I am still reeling and taken aback by the white house fact sheet on comprehensive immigration reform.
Nowhere in the proposal is any concern shown for the battered U.S. work force.
In fact, the shocking proposal talks of making it easier for employers to bypass the U.S. workforce by allowing companies to sponsor an even larger number of indentured H-1B work visas.
One disturbing proposal is this one:
Cut Red Tape for Employers. The proposal also eliminates the backlog for employment-sponsored immigration by eliminating annual country caps and adding additional visas to the system. Outdated legal immigration programs are reformed to meet current and future demands by exempting certain categories from annual visa limitations.This proposal looks as if it was presented in whole by the corporate lobby as a method of thumbing their noses at the U.S. workforce. Corporations prefer to have a docile and complacent worker. One that never has to be offered a raise and will never request a promotion, or complain about working conditions, or unpaid long hours, and will accept a position well below their education level in order to get a chance at the prize of a U.S. green card after ten to fifteen years.
There is currently no requirement for a corporation to first seek qualified U.S. workers before recruiting indentured foreign workers. No such requirement seems forthcoming. Companies are currently legally free to force their employees to train their foreign visa workers before being laid off themselves.
The only reason many U.S. workers still are hanging on to their jobs is because there is a cap of 85,000 visas per year. Now it looks like this thread to survival will soon be severed with an unlimited flow of indentured workers.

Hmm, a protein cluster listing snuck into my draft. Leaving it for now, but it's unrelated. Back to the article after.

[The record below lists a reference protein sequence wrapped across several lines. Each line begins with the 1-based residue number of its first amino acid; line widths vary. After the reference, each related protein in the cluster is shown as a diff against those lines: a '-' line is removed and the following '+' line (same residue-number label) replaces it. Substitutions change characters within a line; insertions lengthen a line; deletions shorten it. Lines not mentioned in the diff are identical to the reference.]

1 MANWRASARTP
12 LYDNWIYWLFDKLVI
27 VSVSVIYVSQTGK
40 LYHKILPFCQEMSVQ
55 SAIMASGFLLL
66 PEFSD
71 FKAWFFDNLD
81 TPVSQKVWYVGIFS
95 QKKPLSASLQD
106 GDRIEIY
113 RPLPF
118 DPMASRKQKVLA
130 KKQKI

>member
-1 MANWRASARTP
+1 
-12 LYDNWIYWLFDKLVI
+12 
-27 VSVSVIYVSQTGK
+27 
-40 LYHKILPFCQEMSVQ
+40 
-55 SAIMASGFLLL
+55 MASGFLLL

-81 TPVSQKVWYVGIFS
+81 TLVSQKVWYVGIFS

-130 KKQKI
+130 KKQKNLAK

Corporations are salivating.
Bill Gates recently laid off 5000 technology workers, now I hear he is about to make the talk show rounds to cry about having 5000 jobs he can't fill with U.S. workers.
Each year, the U.S. graduates more highly skilled talent than the job market can absorb. Despite this, corporations lure visa workers from abroad with the carrot of a US green card some time in the future. In the meanwhile, the worker is indentured to the job, as his or her legal status is beholden to the company sponsoring their visa.
Which leads to this troubling proposal :
Staple green cards to advanced STEM diplomas. The proposal encourages foreign graduate students educated in the United States to stay here and contribute to our economy by “stapling” a green card to the diplomas of science, technology, engineering and mathematics (STEM) PhD and Master’s Degree graduates from qualified U.S. universities who have found employment in the United States. It also requires employers to pay a fee that will support education and training to grow the next generation of American workers in STEM careers.There is no evidence that foreign PhDs are declining to stay in the U.S. at all. According to Michael Finn of the Oak Ridge Institute for Science and Education, the U.S. already retains 67 percent of foreign PhD graduates, including 72 percent of those in computer science. "(There is) no support for the view that (science and engineering) recipients on temporary visas have had declining stay rates because of difficulty obtaining visas that would permit them to say in the United States to work."
The November Job Openings and Labor Turnover Survey (JOLTS) released by the Bureau of Labor Statistics shows that unemployed workers far outnumber job openings in every sector, demonstrating that the main problem is a broad-based lack of demand for workers—and not, as is often claimed, available workers lacking the skills needed for the sectors with job openings.
The “job-seekers ratio”—the ratio of unemployed workers to job openings—was 3.3-to-1 in November. That means there are no jobs for more than two out of three unemployed workers! In a labor market with strong job opportunities, the ratio would be close to 1-to-1, as it was in December 2000 (when it was 1.1-to-1).
With these numbers commissioned by and available to the white house, it is baffling that they would present a proposal to further increase the number of visa workers to compete for the few available job in the U.S.